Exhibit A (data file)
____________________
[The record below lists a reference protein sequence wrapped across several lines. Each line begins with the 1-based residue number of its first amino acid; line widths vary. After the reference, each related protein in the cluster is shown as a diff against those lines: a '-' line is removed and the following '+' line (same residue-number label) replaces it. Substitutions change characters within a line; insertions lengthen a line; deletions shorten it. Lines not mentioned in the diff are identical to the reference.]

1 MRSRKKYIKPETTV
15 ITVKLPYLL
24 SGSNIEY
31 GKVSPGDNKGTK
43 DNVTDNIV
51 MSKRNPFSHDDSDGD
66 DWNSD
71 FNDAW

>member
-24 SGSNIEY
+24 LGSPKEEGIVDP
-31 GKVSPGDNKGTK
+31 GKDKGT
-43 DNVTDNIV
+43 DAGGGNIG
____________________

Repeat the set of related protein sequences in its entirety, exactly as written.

[The record below lists a reference protein sequence wrapped across several lines. Each line begins with the 1-based residue number of its first amino acid; line widths vary. After the reference, each related protein in the cluster is shown as a diff against those lines: a '-' line is removed and the following '+' line (same residue-number label) replaces it. Substitutions change characters within a line; insertions lengthen a line; deletions shorten it. Lines not mentioned in the diff are identical to the reference.]

1 MRSRKKYIKPETTV
15 ITVKLPYLL
24 SGSNIEY
31 GKVSPGDNKGTK
43 DNVTDNIV
51 MSKRNPFSHDDSDGD
66 DWNSD
71 FNDAW

>member
-24 SGSNIEY
+24 LGSPKEEGIVDP
-31 GKVSPGDNKGTK
+31 GKDKGT
-43 DNVTDNIV
+43 DAGGGNIG